With the Führer dead and the German nation in ruins, Dönitz and surviving leaders of the Wehrmacht had just one thing in mind – stall for time to allow as many troops and civilians as possible to flee from the Russians and make it into western zones occupied by the Americans and British.
Thus it wasn't until Saturday, May 5th, when a military representative, Admiral Hans von Friedeburg, was sent by Dönitz to General Eisenhower’s headquarters at Reims, France. He was then joined by General Jodl. Even now, the Germans tried to stall the proceedings by suggesting a piecemeal surrender limited to the West, thereby allowing even more troops to flee the Russians. But Eisenhower saw through this ploy and demanded the Germans quit stalling and sign an unconditional surrender for all fronts.
And so, in the early morning hours of Monday, May 7th, with authorization from Dönitz, General Jodl signed the unconditional surrender document. The signing was, as Winston Churchill put it, “the signal for the greatest outburst of joy in the history of mankind.” Huge crowds gathered to rejoice in London, Paris, New York and Moscow.
The guns across Europe were silent. Nazi Germany was finished.
The German people, who had once cheered mightily for Hitler and enthusiastically embraced Nazism, now faced a stark and uncertain future. A German woman summed up the dilemma: "There won’t be any more dying, any more raids. It’s over. But then the fear set in of what would happen afterwards. We were spiritually and emotionally drained. Hitler’s doctrines were discredited. And then the desperation set in of realizing that it had all been for nothing, and that was a terrible feeling. Surviving, finding something to eat and drink, was less difficult for me than the psychological emptiness. It was incomprehensible that all this was supposed to be over, and that it had all been for nothing."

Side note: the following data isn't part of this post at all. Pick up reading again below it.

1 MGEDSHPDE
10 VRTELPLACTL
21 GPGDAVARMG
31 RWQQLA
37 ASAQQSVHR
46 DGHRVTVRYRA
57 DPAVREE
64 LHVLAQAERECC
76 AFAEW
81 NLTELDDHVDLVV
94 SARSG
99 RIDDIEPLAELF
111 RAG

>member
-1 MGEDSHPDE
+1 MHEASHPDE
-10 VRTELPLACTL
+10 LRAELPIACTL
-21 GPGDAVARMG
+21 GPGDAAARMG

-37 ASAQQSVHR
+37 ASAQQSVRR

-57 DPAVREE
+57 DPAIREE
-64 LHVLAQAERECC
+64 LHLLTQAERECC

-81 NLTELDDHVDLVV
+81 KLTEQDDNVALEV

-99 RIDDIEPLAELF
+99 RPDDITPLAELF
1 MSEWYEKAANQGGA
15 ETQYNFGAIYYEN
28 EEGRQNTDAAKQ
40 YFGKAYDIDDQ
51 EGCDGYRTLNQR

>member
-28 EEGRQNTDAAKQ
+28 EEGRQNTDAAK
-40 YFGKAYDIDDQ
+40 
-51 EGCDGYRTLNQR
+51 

For Jews and others, who had been targeted by Nazis, a great sense of relief was felt at outlasting Hitler. One woman who survived the Final Solution reflected: “During the five terrible war years, we could not indulge in simple pleasures that life offers to normal people. All our efforts were directed towards fighting the enemy and surviving. Now, for the first time since September 1, 1939, we could unwind and be normal again – to walk the streets without the fear of hearing the hated “Halt!” without the fear of being rounded up by the Germans and pushed into military trucks. No more “Achtung, Achtung!” coming down from the street loud-speakers. No more ghettos, no more starvation, typhus, gas chambers, Einsatzgruppen [killing squads]. The intense fear and persecution were over."
The Germans themselves had paid dearly for Hitler’s war, suffering four million civilian and three million military deaths. Hitler's nemesis, Soviet Russia, had suffered staggering losses including seven million soldiers and an estimated 16 million civilian deaths. Throughout Europe and Russia, six million Jews had been systematically murdered by Nazis.
For the victorious Allies, with images of recently liberated concentration camps still fresh in their minds, the question of justice now arose. Fortunately for the Allies, the rapid demise of Nazi Germany had resulted in the wholesale capture of gigantic document archives from all branches of Hitler’s government along with secret papers, conference reports and private diaries.
The Nazis had kept meticulous written records of their activities, from mass murder of the Jews, to Hitler’s private talks. In addition, captured Nazi officials and high ranking military officers underwent lengthy interrogations. With all of the evidence at hand, the Allies decided to prosecute. The place chosen for the trial was Nuremberg, the now-ruined city that had once hosted annual rallies glorifying Hitler and Nazism.